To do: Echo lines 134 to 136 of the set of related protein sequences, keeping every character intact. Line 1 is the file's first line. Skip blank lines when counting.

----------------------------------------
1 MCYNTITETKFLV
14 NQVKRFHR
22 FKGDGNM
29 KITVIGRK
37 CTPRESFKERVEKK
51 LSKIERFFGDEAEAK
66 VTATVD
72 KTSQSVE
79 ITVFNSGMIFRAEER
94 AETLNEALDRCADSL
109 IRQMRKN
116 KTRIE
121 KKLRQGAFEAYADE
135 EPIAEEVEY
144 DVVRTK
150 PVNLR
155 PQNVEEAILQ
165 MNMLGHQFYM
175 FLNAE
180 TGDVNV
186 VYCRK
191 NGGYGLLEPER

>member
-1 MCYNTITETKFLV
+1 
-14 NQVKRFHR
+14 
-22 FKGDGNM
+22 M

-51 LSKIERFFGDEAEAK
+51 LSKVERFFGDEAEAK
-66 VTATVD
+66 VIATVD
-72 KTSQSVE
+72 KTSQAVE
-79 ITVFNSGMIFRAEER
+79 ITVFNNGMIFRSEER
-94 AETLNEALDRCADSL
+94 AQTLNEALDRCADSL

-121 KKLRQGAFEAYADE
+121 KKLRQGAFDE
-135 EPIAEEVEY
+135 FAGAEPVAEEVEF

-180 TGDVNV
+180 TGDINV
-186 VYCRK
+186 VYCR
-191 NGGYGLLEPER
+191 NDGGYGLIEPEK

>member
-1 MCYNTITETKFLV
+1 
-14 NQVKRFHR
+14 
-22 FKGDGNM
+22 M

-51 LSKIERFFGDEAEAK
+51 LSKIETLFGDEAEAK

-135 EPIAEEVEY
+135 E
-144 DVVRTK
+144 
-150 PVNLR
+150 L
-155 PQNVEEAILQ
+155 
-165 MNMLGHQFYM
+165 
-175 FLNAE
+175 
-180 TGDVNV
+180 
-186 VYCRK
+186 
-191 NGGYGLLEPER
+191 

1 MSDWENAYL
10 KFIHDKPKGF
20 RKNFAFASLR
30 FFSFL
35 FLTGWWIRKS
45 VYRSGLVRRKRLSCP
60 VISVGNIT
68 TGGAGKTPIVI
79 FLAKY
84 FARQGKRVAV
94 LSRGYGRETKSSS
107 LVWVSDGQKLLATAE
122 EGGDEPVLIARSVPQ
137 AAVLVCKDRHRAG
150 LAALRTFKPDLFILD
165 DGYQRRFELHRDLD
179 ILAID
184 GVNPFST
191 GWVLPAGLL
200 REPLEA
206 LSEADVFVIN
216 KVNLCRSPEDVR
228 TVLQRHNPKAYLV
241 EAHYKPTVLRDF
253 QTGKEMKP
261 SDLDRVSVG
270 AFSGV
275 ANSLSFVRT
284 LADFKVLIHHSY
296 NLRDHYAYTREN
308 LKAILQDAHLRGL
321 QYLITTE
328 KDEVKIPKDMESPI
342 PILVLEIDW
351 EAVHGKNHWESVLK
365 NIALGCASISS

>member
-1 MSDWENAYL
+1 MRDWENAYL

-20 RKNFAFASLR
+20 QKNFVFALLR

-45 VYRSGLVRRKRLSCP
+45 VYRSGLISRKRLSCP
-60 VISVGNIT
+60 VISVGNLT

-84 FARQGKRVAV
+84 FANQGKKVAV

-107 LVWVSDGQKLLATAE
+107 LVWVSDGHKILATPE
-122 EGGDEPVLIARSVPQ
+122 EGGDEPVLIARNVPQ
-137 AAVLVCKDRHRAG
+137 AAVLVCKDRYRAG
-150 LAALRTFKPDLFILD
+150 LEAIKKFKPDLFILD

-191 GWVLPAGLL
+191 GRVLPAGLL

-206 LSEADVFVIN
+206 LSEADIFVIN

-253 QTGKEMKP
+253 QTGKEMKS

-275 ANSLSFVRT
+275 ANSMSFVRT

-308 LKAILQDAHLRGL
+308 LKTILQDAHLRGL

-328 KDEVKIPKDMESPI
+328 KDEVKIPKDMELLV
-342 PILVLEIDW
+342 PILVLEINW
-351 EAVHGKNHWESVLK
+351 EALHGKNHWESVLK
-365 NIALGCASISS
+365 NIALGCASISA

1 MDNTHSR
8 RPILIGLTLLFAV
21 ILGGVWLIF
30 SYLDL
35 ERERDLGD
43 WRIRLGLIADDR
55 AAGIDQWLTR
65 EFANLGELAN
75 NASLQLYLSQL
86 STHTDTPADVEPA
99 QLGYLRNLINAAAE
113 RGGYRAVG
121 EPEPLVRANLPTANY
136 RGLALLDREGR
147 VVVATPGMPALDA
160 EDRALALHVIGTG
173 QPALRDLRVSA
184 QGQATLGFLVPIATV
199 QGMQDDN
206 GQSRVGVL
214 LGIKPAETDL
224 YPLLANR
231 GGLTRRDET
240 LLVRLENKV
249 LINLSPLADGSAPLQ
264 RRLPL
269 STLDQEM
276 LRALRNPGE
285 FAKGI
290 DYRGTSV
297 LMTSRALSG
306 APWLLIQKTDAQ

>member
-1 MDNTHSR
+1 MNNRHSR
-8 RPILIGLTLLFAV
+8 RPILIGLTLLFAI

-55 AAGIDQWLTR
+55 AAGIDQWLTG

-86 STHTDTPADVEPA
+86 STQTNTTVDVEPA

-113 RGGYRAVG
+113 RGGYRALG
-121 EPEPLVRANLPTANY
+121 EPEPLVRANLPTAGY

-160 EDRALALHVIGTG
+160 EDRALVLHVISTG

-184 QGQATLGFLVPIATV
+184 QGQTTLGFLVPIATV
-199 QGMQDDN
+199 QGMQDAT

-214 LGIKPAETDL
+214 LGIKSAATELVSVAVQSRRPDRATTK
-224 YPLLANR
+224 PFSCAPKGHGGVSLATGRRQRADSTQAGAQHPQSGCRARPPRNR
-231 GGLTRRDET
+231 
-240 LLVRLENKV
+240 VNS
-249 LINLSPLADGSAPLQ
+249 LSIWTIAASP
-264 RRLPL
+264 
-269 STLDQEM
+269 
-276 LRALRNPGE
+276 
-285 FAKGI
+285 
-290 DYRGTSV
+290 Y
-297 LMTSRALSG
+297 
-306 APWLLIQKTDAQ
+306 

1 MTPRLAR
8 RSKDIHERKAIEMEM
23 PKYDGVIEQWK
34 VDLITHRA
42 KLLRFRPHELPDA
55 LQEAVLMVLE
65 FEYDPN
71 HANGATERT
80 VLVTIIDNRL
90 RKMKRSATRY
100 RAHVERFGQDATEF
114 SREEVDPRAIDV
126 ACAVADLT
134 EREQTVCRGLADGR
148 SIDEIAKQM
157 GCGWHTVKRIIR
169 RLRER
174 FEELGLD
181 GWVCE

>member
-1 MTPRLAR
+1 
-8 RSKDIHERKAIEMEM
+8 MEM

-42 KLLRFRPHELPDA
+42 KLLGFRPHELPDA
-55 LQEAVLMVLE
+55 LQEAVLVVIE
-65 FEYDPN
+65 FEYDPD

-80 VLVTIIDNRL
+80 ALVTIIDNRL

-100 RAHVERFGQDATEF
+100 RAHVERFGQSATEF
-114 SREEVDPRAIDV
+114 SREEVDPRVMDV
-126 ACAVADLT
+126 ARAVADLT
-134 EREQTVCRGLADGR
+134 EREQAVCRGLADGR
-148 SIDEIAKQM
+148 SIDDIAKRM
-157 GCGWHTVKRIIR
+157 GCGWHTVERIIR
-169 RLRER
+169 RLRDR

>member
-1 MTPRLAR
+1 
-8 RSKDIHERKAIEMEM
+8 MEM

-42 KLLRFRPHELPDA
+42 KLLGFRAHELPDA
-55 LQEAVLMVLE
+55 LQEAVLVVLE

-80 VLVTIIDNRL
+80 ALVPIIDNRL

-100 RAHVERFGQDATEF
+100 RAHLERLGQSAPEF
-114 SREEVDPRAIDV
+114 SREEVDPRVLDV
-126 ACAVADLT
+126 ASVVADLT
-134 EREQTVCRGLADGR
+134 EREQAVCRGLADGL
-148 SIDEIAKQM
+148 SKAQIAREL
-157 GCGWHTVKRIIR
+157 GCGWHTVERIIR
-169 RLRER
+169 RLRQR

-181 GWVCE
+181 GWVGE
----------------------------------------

-206 LSEADVFVIN
+206 LSEADIFVIN

-253 QTGKEMKP